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Hedge Funds: The next generation

Date: Friday, January 30, 2009
Author: Scot Blythe, Advisor.ca

Despite headline blowups and depressed returns, not all is bad in the hedge fund world. There's still growth to be found in the future — by planting a seed.

Now is an opportune time to snag prospective managers at preferred fees, thanks to the shakeout in the industry, suggest panellists at a Toronto discussion on seeding and incubating hedge funds, sponsored by the Canadian chapter of the Alternative Management Association earlier this week.

"The seeding business is always a tough business," admits Peter Rizakos, president of Accelerator Capital Management in Toronto, which is backed by Arrow Hedge Partners, Marrett Asset Management and three institutional partners. "We're still seeing some good opportunities in this business."

Accelerator operates on a private-equity model. With $140 million in capital, it seeks to seed up to seven hedge fund managers. However, instead of seeking an equity stake in the managers, it negotiates a share of the revenue derived from management and performance fees on up to ten times the seed investment as the fund grows, for up to seven years.

In turn, Accelerator provides capital of between $10 million and $25 million, operational support and risk management services, and capital raising and marketing services — "everything from soup to nuts."

The managers have to have a performance history as well as a strategy that can be clearly explained. They must invest in public securities so that the strategy is scalable, that is, so that the managers can accept more capital. Public securities also permit an exit at close to net asset value. In addition, there is transparency: "We won't invest if we don't get it," Rizakos says.

In return for seeding, apart from the capital itself, a manager gets a third-party endorsement, referrals to service providers such as lawyers, auditors and administrators, as well as a comprehensive due diligence questionnaire that prospective investors can consult.

Overall, Rizakos expects the hedge fund industry to contract in 2009, perhaps falling below $1 trillion in assets under management. Managers with poor performance or who are highly leveraged will be out of business and, as a consequence of the Madoff scandal, funds of funds will continue to shrink. "The whole fund-of-funds platform has come under attack," Rizakos notes. As well, there will be pressure on fees — which will affect Accelerator's business model. Still, he says, "this is all to the good of the industry. It will emerge stronger."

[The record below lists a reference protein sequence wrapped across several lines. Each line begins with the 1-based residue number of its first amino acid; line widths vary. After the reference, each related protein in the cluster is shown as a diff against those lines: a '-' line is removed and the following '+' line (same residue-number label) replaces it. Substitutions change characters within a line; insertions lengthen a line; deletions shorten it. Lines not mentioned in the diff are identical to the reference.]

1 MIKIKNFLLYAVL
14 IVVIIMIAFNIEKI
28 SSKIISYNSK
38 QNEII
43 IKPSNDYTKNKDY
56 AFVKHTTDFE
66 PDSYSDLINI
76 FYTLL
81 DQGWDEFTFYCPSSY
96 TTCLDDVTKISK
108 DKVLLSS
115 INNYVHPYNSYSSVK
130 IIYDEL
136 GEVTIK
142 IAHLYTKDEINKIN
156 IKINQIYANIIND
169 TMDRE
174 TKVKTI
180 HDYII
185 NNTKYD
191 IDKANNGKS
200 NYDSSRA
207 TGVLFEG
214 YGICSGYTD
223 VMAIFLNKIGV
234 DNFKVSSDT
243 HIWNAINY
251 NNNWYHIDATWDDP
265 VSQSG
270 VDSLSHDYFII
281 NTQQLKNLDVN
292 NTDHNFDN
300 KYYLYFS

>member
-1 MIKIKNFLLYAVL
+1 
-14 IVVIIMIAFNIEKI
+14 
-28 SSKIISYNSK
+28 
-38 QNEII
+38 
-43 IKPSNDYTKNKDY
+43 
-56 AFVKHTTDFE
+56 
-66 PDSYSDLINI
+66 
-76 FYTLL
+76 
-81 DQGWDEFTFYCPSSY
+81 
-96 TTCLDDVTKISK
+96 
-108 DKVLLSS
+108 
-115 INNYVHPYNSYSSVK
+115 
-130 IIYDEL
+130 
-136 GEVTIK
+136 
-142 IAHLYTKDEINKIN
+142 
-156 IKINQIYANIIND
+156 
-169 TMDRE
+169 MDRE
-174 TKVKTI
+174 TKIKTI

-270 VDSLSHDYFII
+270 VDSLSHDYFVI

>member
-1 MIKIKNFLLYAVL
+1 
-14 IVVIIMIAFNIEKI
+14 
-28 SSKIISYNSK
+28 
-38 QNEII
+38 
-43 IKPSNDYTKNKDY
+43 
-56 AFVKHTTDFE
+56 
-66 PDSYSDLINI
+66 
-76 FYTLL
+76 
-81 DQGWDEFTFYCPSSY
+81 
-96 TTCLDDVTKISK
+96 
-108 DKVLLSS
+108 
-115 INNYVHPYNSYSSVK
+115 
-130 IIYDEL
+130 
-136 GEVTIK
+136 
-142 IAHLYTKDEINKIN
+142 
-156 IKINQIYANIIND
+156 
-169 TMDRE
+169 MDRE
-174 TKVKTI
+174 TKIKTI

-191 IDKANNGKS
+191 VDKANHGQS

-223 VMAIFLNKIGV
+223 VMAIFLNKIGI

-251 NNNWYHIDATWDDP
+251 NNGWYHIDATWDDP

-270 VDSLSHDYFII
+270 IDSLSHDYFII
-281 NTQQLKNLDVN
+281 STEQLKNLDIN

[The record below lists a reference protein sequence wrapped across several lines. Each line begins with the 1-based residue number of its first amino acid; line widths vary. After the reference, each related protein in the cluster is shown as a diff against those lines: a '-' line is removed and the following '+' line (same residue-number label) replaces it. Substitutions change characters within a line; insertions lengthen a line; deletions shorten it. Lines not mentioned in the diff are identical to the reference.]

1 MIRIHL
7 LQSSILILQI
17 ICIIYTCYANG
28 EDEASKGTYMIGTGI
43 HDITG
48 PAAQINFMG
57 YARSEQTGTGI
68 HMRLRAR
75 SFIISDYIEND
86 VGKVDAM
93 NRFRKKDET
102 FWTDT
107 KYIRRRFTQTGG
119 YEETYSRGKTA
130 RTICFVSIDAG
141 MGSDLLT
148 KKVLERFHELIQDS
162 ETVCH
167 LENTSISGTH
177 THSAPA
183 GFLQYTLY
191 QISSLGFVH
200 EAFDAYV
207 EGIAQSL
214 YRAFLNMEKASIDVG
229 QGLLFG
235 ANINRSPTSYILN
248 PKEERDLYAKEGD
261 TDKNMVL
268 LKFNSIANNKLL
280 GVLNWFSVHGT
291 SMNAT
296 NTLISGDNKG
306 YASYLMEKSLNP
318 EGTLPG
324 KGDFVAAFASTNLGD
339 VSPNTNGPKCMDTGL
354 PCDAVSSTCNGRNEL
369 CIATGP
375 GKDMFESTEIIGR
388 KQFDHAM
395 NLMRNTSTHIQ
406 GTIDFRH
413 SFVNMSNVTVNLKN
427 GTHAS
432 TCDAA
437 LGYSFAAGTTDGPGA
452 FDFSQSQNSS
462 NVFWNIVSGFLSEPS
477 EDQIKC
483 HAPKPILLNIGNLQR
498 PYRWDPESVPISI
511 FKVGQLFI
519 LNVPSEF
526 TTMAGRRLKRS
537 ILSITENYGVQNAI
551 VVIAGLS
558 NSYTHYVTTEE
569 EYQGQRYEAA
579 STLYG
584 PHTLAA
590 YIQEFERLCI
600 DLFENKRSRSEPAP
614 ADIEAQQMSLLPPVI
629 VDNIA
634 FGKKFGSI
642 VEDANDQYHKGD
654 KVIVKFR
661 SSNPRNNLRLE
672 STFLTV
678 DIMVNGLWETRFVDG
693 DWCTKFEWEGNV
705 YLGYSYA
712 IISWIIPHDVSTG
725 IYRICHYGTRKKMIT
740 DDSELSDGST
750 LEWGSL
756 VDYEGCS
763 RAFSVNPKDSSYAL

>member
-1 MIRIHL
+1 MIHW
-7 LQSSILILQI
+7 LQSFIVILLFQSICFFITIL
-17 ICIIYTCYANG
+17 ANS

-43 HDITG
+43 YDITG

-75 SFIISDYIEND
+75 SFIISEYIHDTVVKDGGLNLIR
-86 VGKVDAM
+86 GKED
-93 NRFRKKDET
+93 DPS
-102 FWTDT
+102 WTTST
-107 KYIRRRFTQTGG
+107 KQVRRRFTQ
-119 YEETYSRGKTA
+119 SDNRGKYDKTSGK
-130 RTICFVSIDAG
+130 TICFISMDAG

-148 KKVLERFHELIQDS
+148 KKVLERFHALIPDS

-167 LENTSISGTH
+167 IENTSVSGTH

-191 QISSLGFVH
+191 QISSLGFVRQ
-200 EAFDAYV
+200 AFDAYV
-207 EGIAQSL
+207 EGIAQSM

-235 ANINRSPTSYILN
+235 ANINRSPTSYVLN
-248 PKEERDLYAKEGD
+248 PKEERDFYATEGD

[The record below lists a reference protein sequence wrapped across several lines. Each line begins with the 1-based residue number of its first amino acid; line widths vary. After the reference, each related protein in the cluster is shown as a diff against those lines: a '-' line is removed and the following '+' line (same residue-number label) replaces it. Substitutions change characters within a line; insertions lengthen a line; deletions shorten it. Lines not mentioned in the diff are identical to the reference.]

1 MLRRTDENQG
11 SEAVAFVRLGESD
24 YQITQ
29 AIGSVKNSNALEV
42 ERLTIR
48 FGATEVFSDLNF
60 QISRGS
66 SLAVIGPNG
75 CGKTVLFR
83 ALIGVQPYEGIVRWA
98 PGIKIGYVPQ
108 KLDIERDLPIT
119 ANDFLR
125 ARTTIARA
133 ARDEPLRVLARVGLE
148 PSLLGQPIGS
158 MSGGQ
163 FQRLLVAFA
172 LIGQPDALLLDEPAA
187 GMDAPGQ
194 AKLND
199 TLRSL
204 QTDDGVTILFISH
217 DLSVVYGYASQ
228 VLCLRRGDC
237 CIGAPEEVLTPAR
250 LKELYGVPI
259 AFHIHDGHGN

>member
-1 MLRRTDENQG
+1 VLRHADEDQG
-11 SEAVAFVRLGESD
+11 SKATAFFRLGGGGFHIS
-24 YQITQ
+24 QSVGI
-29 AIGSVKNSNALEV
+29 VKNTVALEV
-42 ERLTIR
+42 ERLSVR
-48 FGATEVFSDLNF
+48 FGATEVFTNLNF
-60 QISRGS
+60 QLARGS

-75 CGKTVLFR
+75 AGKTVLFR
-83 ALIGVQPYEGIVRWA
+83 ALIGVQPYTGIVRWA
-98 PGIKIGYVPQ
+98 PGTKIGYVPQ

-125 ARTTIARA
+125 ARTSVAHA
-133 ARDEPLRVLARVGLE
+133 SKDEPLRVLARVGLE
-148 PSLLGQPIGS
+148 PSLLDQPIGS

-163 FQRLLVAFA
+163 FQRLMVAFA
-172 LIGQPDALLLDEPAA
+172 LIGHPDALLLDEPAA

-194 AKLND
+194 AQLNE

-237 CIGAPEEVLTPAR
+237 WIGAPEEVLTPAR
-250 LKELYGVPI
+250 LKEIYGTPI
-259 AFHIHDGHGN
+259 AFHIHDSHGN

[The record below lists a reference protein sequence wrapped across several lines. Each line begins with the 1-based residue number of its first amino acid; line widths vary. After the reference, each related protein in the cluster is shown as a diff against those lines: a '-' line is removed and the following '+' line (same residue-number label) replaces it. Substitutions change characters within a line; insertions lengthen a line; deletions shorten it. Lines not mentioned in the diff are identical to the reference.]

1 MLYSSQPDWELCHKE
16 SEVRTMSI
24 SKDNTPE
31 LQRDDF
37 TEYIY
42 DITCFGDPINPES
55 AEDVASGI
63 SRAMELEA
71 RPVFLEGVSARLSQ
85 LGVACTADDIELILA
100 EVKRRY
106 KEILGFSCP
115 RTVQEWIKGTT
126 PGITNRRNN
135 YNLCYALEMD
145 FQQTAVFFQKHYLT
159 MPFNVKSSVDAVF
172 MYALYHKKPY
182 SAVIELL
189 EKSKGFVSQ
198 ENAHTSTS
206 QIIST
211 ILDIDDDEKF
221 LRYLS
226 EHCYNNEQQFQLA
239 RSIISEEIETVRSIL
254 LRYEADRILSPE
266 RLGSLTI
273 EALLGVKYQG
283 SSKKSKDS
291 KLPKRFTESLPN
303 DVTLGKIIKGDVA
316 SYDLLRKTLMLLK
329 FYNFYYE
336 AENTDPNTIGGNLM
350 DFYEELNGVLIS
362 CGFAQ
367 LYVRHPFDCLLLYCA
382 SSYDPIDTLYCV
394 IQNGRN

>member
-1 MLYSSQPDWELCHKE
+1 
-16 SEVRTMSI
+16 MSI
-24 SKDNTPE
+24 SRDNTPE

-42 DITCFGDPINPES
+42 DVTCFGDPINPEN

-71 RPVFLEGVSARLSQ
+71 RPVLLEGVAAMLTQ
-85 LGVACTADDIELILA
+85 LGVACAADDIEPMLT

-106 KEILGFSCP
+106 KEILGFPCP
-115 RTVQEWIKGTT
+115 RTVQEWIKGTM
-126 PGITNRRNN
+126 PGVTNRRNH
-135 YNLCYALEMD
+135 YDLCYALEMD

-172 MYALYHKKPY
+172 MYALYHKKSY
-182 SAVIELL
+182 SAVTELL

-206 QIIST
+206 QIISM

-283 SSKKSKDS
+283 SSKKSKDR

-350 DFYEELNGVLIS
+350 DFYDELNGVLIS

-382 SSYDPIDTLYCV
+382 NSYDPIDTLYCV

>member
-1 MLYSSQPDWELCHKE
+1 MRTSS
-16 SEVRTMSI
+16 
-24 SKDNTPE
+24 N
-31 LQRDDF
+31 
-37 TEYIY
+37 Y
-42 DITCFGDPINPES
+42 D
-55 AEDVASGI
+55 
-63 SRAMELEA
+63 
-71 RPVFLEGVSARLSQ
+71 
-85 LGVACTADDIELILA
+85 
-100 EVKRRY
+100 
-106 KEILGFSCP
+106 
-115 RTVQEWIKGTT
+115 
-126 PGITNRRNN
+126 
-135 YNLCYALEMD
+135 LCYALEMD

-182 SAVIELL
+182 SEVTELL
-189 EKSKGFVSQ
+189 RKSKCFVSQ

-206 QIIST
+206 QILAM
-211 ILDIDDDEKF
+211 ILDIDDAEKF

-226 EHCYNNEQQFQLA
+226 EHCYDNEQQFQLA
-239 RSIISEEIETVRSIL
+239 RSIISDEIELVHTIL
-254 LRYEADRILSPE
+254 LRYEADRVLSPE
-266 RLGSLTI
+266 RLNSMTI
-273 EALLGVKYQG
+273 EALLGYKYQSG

While fledgling managers need access to capital, successful funds of funds still need access to new managers. Where Accelerator is seeding funds to get them to critical mass, New York-based Protégé Partners is looking to build up managers for its own funds of funds.

"We're not doing seeding for seeding's sake," says Tord Stallvik, a principal at Protégé. "If it's a strategy that we want in the portfolio today and it happens to be with a seeded manager, we will consider it." Protégé is a $3.2 billion fund-of-funds manager that invests in smaller hedge funds as well as the funds it seeds.

Small managers are a virtue in Protégé's world. "There are real capacity issues for most hedge fund strategies," he notes. Capacity constraints apply both to strategies and to the managers themselves.

Seeded managers account for 40% of Protégé's assets. Protégé offers services similar to those of Accelerator, but Stallvik notes a key issue for newer managers in the current climate: "One of the things that has gotten more difficult is to get the attention of service providers."

Seeding has another benefit: transparency. "It's not enough to know what they own, but [you also need to know] why they own it," Stallvik says.

In the current environment, it has become more difficult for an analyst to step off a trading desk and attract capital for a startup. "Now you have to show you can manage money in a portfolio."Still, it cuts both ways: "To find the best seeds, you have to give them more money," Stallvik says. But seeding has an advantage for the prospective manager. With a $75 million allocation, they "can start with a full team from day one."

In seeding, Protégé also negotiates a fee discount, typically 25%. By itself, that doesn't yield a lot of money. But if outside investors also put money into the manager, Protégé investors could earn a "structural alpha," of one or two percentage points. "The real benefit comes from paying less [in] fees and participating in the growth."

And this is likely to be a continuing theme. "The industry is going through a lot of turmoil; that actually is good news if you know how to structure the best possible deal," he says.

Filed by Scot Blythe, scot.blythe@advisor.rogers.com

Originally published on Advisor.ca